Academic journal article Medium Aevum

Malory and His European Contemporaries: Adapting Late Arthurian Romance Collections

Academic journal article Medium Aevum

Malory and His European Contemporaries: Adapting Late Arthurian Romance Collections

Article excerpt

Miriam Edlich-Muth, Malory and his European Contemporaries: Adapting Late Arthurian Romance Collections (Cambridge: D. S. Brewer; Rochester, NY: Boydell & Brewer, 2014). ix + 186 pp. ISBN 978-18438-4367-2. £50.00.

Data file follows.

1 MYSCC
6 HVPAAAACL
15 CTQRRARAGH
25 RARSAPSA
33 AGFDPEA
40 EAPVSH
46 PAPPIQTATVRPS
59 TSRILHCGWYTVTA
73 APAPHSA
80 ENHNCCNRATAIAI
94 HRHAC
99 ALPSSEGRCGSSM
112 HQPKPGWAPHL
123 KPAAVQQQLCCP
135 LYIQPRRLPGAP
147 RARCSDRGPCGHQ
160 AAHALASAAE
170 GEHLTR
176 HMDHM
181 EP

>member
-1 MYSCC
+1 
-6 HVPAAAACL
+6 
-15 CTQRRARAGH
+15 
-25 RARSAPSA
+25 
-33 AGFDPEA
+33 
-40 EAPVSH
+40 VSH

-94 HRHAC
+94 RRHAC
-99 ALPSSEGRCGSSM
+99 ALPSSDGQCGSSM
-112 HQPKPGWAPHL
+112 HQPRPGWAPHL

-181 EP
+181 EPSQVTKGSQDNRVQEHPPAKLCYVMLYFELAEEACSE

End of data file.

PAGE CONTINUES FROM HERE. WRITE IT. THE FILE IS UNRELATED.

As the title of this new monograph on Malory indicates, the geographical, chronological, and linguistic scope it proposes is impressive. Working across five languages and areas and using a comparative approach, Miriam Edlich-Muth examines Thomas Malory's Morte Darthur alongside four Arthurian collections, two from the fourteenth century (the Italian Tavola Ritonda and the Dutch verse Lancelot Compilation), and two from the fifteenth (Ulrich Fuetrer's German verse Buch der Abenteuer and Micheau Gonnot's French Arthuriad). However, only the Tavola and the Buch seem to receive any sustained attention, with the Dutch and French anthologies being referred to sporadically throughout the text. The author's declared aim is to make the four ?lesser known collections more accessible to Anglophone readers and [enable] a clearer understanding of the process of adaptation' (p. 6). In this the author succeeds admirably, by carefully structuring the study into chapters starting from the sources drawn on, as well as structures resulting from the adaptation process and the methods at work in each text (ch. i), followed by a survey of the narrative choices made by their respective authors in stylistic terms so as to achieve a personal style (ch. 2). In the second part of the study Edlich-Muth turns to time and genealogy (ch. 3), the effects of changes operated by all five authors in the narrative structure of their Arthuriad (ch. 4), and at character level (ch. 5). In each of these chapters significant space is dedicated to background information, as one would expect, while the index helpfully outlines the manuscript and print history of the texts. …

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